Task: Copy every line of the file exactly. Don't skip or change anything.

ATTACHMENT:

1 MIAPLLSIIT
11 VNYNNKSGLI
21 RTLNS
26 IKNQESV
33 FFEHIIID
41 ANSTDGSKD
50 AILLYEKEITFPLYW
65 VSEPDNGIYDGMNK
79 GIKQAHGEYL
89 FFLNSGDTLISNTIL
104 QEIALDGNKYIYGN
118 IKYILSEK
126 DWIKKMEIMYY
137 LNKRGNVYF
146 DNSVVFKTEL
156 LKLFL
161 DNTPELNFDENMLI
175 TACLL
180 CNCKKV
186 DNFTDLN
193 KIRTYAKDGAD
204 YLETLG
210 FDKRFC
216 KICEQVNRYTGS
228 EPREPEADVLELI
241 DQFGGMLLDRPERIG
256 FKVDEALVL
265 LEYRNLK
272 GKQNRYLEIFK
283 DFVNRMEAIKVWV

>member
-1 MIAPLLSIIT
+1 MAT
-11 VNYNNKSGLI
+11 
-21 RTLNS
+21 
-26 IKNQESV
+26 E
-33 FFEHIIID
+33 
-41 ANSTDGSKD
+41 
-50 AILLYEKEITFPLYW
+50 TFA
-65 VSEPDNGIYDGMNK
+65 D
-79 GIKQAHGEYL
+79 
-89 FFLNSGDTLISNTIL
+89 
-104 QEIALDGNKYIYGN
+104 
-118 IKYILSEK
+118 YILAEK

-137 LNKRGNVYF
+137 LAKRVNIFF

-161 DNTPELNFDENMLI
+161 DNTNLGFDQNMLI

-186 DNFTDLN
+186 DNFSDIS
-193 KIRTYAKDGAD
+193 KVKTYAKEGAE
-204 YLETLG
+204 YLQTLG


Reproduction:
1 MIAPLLSIIT
11 VNYNNKSGLI
21 RTLNS
26 IKNQESV
33 FFEHIIID
41 ANSTDGSKD
50 AILLYEKEITFPLYW
65 VSEPDNGIYDGMNK
79 GIKQAHGEYL
89 FFLNSGDTLISNTIL
104 QEIALDGNKYIYGN
118 IKYILSEK
126 DWIKKMEIMYY
137 LNKRGNVYF
146 DNSVVFKTEL
156 LKLFL
161 DNTPELNFDENMLI
175 TACLL
180 CNCKKV
186 DNFTDLN
193 KIRTYAKDGAD
204 YLETLG
210 FDKRFC
216 KICEQVNRYTGS
228 EPREPEADVLELI
241 DQFGGMLLDRPERIG
256 FKVDEALVL
265 LEYRNLK
272 GKQNRYLEIFK
283 DFVNRMEAIKVWV

>member
-1 MIAPLLSIIT
+1 MAT
-11 VNYNNKSGLI
+11 
-21 RTLNS
+21 
-26 IKNQESV
+26 E
-33 FFEHIIID
+33 
-41 ANSTDGSKD
+41 
-50 AILLYEKEITFPLYW
+50 TFA
-65 VSEPDNGIYDGMNK
+65 D
-79 GIKQAHGEYL
+79 
-89 FFLNSGDTLISNTIL
+89 
-104 QEIALDGNKYIYGN
+104 
-118 IKYILSEK
+118 YILAEK

-137 LNKRGNVYF
+137 LAKRVNIFF

-161 DNTPELNFDENMLI
+161 DNTNLGFDQNMLI

-186 DNFTDLN
+186 DNFSDIS
-193 KIRTYAKDGAD
+193 KVKTYAKEGAE
-204 YLETLG
+204 YLQTLG